Now or never
However, the physics of the global climate system leaves little room for excuses, and Dr. Skea’s stark warning comes directly as a result of the figures in the latest report. The “carbon budget” represents the total amount of carbon dioxide that can still be pumped into the atmosphere before some warming is likely. For example the IPCC says that for a 50% chance of limiting warming to 1.5°C by 2100, no more than 500 billion tons of CO will be produced2 can be emitted beyond 2020, which at current rates equates to just over a decade of emissions.
The report states that to avoid warming in excess of 1.5°C, global emissions must peak before 2025 and then fall by 43% by 2030 compared to 2019 levels. Yet human societies emit more greenhouse gases with each decade, and the last saw the largest increase in emissions in human history. While the report’s socio-economic simulations for the coming decades show that it is theoretically possible to cut emissions by the required amounts, the political realities and inherent inertia of economies largely fossil-fuelled make the transition one Challenge, especially required at current speed.
Reaching the Paris target of 1.5°C means that global coal consumption must fall by 95% by 2050 compared to 2019. Oil consumption must fall by 60% and gas consumption by 45% over this period. The cuts required to keep warming below 2°C are not much less. In all scenarios, there is no room for new, unmitigated fossil fuel projects (like power plants) and most existing ones will need to be wound down more quickly than would otherwise have been the case. “Estimated emissions from electricity [fossil-fuel] Infrastructure over the projected lifetime is about what we can emit for a 2°C scenario,” said Michael Grubb of University College London, one of the researchers IPCC Authors of the report.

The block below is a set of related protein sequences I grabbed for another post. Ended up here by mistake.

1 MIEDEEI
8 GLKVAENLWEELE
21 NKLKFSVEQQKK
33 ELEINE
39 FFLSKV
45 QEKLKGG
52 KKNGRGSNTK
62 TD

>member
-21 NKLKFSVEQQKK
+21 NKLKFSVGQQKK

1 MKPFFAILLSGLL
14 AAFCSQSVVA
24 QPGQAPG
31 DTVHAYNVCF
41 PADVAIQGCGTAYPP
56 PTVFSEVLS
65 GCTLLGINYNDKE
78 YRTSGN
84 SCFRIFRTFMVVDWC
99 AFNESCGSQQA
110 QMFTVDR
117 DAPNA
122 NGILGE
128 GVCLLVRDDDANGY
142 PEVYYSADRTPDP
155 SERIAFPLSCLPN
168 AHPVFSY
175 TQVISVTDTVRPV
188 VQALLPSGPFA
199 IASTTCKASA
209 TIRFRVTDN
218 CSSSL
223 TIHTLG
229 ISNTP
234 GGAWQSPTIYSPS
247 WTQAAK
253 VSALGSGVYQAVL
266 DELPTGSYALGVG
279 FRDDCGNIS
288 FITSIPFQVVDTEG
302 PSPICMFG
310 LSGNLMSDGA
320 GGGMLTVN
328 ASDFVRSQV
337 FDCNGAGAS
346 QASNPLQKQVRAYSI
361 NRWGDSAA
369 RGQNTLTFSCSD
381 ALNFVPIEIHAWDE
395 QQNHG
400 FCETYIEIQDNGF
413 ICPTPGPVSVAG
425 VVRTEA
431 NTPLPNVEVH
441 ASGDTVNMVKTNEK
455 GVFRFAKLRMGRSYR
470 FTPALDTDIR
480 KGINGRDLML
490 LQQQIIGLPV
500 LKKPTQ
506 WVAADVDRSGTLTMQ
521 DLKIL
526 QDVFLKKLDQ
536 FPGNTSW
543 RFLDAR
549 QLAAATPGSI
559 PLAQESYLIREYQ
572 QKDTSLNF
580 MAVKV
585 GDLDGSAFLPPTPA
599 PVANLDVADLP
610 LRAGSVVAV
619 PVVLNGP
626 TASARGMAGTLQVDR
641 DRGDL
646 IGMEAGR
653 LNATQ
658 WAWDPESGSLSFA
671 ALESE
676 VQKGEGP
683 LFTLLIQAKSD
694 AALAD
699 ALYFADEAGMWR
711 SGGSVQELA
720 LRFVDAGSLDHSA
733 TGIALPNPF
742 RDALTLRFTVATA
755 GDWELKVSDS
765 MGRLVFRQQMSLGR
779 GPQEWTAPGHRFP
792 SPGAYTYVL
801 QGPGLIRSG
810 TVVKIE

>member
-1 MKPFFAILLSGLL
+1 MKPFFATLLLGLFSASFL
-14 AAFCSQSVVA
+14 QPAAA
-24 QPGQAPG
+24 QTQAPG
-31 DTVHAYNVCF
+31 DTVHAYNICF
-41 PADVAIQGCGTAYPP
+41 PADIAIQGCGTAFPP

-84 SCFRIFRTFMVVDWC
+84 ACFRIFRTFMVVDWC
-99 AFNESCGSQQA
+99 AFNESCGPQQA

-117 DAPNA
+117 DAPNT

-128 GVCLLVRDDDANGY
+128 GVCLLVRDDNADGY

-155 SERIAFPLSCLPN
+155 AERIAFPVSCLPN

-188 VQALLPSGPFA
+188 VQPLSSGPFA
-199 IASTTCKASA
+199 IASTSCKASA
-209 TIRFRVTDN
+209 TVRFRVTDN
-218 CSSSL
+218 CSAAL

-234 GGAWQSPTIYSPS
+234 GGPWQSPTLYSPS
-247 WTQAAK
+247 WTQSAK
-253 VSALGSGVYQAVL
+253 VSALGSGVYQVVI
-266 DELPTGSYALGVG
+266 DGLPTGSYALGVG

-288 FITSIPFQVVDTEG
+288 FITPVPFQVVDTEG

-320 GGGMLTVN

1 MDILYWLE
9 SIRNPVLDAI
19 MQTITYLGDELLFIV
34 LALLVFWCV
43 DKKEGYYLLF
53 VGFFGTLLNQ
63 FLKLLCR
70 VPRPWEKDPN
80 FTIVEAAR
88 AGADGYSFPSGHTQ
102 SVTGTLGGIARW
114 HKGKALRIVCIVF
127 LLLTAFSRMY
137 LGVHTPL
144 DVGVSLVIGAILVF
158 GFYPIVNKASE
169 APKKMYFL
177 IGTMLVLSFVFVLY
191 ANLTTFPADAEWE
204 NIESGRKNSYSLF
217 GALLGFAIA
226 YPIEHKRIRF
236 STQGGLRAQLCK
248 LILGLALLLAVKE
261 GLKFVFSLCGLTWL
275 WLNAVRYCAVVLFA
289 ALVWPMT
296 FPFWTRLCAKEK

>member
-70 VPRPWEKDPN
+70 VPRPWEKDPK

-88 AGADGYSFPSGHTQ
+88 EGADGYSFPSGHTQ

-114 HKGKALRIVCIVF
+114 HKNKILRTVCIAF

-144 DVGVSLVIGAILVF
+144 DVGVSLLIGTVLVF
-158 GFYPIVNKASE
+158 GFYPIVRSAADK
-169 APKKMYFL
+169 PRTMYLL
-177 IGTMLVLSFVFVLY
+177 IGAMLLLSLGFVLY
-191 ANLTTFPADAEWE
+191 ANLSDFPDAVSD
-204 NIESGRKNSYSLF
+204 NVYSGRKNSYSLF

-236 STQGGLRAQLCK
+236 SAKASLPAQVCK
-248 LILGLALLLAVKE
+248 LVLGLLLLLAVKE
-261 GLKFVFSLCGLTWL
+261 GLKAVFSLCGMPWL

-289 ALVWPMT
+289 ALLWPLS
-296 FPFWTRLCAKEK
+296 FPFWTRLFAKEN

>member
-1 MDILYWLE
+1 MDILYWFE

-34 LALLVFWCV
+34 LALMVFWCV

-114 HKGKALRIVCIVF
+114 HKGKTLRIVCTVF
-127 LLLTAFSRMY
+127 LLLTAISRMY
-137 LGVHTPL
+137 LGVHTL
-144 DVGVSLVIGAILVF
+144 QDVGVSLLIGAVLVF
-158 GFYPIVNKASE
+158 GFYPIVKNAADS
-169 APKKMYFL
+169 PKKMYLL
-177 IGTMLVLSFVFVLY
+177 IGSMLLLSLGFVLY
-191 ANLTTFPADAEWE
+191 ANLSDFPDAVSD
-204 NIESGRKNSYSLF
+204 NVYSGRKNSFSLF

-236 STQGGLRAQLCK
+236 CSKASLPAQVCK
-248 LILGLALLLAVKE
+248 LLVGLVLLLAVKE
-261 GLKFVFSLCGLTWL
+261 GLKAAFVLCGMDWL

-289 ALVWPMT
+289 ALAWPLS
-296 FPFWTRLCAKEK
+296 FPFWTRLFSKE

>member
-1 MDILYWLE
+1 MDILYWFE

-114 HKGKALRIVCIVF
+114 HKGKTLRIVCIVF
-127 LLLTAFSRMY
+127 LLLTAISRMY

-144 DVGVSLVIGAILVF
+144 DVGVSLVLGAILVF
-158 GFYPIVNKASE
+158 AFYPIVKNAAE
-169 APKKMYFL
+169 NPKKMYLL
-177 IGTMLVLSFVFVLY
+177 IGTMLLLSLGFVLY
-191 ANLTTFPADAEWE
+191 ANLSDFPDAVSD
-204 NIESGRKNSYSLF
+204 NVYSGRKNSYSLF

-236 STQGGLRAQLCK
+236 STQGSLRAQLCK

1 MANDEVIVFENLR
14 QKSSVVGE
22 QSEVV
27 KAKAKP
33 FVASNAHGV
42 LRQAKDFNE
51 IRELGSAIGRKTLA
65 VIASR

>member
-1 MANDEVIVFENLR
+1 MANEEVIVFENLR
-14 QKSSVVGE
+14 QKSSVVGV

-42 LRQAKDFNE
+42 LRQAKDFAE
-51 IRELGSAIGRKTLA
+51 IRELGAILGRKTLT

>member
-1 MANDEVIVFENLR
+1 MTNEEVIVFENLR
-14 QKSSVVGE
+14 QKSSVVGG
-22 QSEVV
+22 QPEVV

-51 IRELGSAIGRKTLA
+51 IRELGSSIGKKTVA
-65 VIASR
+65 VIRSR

Limiting warming to less than 2°C would therefore mean shortening the lifespan of existing fossil fuel power plants and refineries. These could be retrofitted with facilities that capture warming gases before they escape into the atmosphere for storage underground or under the oceans. However, as the report’s authors note, for decades governments and companies have promised to develop such an industry (dubbed “carbon capture and storage”), but have not done so.